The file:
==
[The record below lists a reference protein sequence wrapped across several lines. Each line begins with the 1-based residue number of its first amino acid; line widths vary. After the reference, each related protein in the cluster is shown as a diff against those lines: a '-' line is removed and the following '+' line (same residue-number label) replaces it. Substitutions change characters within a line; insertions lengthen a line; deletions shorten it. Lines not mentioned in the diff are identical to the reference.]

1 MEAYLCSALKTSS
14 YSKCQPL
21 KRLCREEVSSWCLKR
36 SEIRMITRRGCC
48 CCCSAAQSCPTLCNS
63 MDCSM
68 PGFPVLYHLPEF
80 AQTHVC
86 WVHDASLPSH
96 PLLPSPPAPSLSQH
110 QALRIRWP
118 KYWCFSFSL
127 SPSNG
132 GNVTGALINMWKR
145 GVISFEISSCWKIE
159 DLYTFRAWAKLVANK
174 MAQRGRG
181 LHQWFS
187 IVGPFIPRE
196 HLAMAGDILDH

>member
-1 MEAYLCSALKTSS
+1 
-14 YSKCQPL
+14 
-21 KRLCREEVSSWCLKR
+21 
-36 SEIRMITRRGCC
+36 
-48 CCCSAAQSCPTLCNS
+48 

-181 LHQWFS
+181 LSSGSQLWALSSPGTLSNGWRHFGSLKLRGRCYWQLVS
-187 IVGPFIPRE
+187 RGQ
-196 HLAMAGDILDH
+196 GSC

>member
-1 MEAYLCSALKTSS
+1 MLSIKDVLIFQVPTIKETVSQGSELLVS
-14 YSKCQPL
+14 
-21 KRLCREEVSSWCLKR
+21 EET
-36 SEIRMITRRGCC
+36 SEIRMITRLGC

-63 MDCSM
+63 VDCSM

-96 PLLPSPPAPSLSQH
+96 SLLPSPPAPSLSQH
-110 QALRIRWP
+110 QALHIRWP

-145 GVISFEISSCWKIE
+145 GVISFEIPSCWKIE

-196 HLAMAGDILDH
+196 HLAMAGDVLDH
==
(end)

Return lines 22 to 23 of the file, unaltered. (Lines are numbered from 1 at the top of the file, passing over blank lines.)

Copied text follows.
>member
-1 MEAYLCSALKTSS